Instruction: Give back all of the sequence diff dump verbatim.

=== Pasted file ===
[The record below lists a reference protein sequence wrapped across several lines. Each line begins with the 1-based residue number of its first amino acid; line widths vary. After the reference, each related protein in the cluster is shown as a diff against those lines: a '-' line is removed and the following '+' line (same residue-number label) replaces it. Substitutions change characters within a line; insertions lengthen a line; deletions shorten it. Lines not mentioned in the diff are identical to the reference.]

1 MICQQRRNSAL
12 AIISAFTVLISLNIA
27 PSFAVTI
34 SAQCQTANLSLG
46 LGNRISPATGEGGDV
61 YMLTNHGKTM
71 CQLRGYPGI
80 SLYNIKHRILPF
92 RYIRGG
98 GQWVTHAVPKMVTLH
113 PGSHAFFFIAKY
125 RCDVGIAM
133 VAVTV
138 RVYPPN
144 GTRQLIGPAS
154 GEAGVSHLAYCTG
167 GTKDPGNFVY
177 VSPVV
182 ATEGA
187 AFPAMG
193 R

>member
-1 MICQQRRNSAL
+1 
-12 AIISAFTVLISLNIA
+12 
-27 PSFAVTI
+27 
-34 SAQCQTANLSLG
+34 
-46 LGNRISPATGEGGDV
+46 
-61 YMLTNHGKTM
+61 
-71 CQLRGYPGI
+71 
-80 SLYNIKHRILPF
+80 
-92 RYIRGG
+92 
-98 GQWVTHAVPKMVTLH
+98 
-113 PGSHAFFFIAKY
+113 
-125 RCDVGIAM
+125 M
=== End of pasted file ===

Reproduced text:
[The record below lists a reference protein sequence wrapped across several lines. Each line begins with the 1-based residue number of its first amino acid; line widths vary. After the reference, each related protein in the cluster is shown as a diff against those lines: a '-' line is removed and the following '+' line (same residue-number label) replaces it. Substitutions change characters within a line; insertions lengthen a line; deletions shorten it. Lines not mentioned in the diff are identical to the reference.]

1 MICQQRRNSAL
12 AIISAFTVLISLNIA
27 PSFAVTI
34 SAQCQTANLSLG
46 LGNRISPATGEGGDV
61 YMLTNHGKTM
71 CQLRGYPGI
80 SLYNIKHRILPF
92 RYIRGG
98 GQWVTHAVPKMVTLH
113 PGSHAFFFIAKY
125 RCDVGIAM
133 VAVTV
138 RVYPPN
144 GTRQLIGPAS
154 GEAGVSHLAYCTG
167 GTKDPGNFVY
177 VSPVV
182 ATEGA
187 AFPAMG
193 R

>member
-1 MICQQRRNSAL
+1 
-12 AIISAFTVLISLNIA
+12 
-27 PSFAVTI
+27 
-34 SAQCQTANLSLG
+34 
-46 LGNRISPATGEGGDV
+46 
-61 YMLTNHGKTM
+61 
-71 CQLRGYPGI
+71 
-80 SLYNIKHRILPF
+80 
-92 RYIRGG
+92 
-98 GQWVTHAVPKMVTLH
+98 
-113 PGSHAFFFIAKY
+113 
-125 RCDVGIAM
+125 M